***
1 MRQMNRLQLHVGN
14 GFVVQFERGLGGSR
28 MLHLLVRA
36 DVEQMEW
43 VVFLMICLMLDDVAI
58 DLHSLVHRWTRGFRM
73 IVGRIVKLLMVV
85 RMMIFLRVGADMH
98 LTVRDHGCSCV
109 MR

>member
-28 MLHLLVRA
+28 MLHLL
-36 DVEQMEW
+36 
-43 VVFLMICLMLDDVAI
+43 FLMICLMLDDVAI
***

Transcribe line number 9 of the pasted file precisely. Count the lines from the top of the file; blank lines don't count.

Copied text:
98 LTVRDHGCSCV